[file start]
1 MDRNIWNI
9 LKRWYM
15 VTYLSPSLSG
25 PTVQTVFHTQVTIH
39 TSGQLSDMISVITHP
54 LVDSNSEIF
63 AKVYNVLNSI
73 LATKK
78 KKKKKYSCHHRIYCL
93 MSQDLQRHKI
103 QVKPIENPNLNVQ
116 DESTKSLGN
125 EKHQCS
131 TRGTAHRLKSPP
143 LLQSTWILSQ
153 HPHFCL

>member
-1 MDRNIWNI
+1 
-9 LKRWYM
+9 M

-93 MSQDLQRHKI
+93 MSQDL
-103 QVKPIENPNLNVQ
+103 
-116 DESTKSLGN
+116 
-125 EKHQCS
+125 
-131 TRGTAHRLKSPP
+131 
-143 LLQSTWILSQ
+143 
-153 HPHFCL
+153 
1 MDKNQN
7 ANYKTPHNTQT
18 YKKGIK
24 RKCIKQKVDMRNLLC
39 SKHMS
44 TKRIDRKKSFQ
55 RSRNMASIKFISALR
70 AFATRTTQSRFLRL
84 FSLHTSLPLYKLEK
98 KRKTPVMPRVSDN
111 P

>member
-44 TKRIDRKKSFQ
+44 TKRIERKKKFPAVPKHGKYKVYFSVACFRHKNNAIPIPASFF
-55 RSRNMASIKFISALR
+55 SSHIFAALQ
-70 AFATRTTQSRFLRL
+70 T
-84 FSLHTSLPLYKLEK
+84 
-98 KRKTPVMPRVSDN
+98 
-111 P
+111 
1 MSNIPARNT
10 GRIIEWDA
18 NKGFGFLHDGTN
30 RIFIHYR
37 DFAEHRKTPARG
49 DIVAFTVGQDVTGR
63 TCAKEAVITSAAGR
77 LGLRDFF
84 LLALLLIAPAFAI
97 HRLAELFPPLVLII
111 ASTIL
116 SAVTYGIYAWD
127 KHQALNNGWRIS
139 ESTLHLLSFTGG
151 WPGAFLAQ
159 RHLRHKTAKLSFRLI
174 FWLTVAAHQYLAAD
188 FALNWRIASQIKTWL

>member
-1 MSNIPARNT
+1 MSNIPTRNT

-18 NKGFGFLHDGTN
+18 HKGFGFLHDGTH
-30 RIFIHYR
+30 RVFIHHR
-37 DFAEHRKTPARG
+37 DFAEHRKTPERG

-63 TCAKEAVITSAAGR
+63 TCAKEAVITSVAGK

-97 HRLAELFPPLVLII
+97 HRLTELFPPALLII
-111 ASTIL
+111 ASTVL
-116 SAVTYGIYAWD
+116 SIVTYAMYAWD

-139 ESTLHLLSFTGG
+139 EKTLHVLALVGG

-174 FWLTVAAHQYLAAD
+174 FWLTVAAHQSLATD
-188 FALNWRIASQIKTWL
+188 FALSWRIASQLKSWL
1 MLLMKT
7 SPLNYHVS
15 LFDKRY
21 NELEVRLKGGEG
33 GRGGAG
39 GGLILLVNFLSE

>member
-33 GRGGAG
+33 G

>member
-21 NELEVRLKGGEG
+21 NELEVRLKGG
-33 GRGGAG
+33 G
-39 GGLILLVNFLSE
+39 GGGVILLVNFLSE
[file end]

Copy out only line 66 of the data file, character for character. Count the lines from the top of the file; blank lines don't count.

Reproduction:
63 TCAKEAVITSAAGR